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Should Kids Ride Motorcycles?

Kids Riding Motorcycles

Posted By

Clint Lawrence

Clint Lawrence, founder of Motorcycle Shippers. Helping give riders more freedom to enjoy the bikes they love. [email protected]

 

If you ask helicopter parents, they’ll definitely say “no way.” But gearhead parents and seasoned riders might have a different idea. So do the makers of the Moto Rocker, who believe it’s never too early to introduce a child to the joys and freedom of riding.

How young is too young to learn to ride? Here’s our take on the debate.

The Moto Rocker and Harley’s kid-friendly exhibition

Parents aren’t the only ones advocating motorcycling for kids. German industrial designer Felix Monza designed the Moto Rocker, a motorcycle-style rocker, for kids between the ages of 1.5 and 4 years old. The goal? To instill a passion for the ride by letting kids ride like Monza Moto Rockermom or dad.

Each Moto Rocker is fully customizable. Choose your color, style and base. With the child’s name imprinted on the bike, a real leather seat, one-cylinder 125ccm faux engine, taillight and headlight, kids can experience the thrill in a way that’s made exactly for them. If you’ve decided your family can’t live without this rocker, it will set you back around $1599.

Meanwhile, Harley-Davidson is giving kids a hands-on opportunity to dip their toes into the world of bikes at its traveling display in the Manitoba Children’s Museum in Canada. After donning a leather jacket and learning about engine parts and how they work, kids have the opportunity to get a feel for the ride by sitting on a hog in front of a viewing screen.

These might seem like really cool ideas, but these products and experiences are fueling an ongoing debate about whether kids should be even riding motorcycles to begin with.

The kid motorcyclist debate

The practice of riding pillion with a child is often condemned by parents who just don’t understand the thrill of the ride. But the facts don’t like: a motorcycle accident is 27 times more likely to be fatal than accidents in other vehicles.

There’s no denying that motorcycling gives you a rush and thrill at any age. But there’s also no denying that putting kids on bikes is risky business—because really, it’s risky to put anyone on a bike who doesn’t know how to ride.

So what are some of the biggest reasons people cite about whether or not kids should pillion along for the ride?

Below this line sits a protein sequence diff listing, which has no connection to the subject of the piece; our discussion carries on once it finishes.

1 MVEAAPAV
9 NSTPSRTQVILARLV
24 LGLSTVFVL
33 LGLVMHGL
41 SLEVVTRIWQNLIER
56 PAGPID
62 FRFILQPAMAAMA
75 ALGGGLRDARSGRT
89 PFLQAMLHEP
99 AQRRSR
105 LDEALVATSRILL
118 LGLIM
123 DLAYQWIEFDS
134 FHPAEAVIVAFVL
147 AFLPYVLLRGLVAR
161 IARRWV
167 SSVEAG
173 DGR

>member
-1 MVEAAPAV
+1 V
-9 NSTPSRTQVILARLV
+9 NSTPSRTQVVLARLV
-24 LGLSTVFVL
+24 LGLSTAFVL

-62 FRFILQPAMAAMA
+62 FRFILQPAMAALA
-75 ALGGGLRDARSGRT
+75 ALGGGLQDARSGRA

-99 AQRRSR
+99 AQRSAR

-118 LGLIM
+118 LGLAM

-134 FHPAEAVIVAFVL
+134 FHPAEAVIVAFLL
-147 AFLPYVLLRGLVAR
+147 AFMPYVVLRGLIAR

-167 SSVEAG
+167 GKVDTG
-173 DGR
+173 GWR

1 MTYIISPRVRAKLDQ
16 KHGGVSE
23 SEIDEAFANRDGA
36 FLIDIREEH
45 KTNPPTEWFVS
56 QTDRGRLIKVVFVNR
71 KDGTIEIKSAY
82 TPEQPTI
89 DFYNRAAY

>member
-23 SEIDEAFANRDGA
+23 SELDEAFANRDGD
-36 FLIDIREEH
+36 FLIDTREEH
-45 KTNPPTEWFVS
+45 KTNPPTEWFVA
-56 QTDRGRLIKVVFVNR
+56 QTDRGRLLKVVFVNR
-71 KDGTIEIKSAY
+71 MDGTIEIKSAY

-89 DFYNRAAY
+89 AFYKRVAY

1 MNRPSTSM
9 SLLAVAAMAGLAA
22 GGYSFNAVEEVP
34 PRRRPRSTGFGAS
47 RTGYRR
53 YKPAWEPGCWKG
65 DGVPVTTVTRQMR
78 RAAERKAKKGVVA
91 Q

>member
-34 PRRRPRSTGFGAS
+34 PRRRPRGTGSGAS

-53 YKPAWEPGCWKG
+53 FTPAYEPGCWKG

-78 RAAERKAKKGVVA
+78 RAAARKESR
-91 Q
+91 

• The pros

Some parents are opposed to keeping kids in a bubble, and feel that it’s a parent’s choice whether their kids should ride or not. They feel that getting children excited (and educated) about motorcycles at a young age can instill a greater comprehension of Kid Back of Motorcycledangers and a better understanding of the need for road safety.

One parent expressed the views of many, saying, “As long as the little ones are appropriately dressed with long-sleeved shirts and pants, I see absolutely nothing wrong with taking children along for a ride and for one of the most freeing experiences in the world.”

  • The cons

Your kids can’t make a decision about their own safety at a young age. By choosing to take them aboard your motorcycle, you are choosing to put them in an unsafe situation, because motorcycling has inherent risks. And for many parents, this is simply unacceptable—thrill of the ride or not.

Motorcycle safety for kids

 If you do choose to let your kids ride as passengers with you, take necessary precautions to minimize the risk. Here’s some gear to keep young riders safe and sound.

 Helmet: The risk of dying from a head injury after an accident increases by 40% without a helmet. Get a child-sized, full-face D.O.T. helmet with a chin bar and hard foam in the shell. It should fit snugly over their head and face.

  • Knee guards and motorcycle gloves: These can help prevent deep scratches and abrasions, should an accident occur.
  • A good jacket and heavy pants: Think leather or denim. This protective gear can help prevent abrasions and protection from the wind. It also looks pretty cool for the kids.
  • Shoes: Buy them shoes that won’t fly off, and be sure the laces are tight to avoid them getting caught in the chain.

 If you choose to ride with kids, you should always check out the motorcycle laws in your state for young riders. You can find a chart here.

 Where do you weigh in on kids riding motorcycles? How young is too young to have them start riding?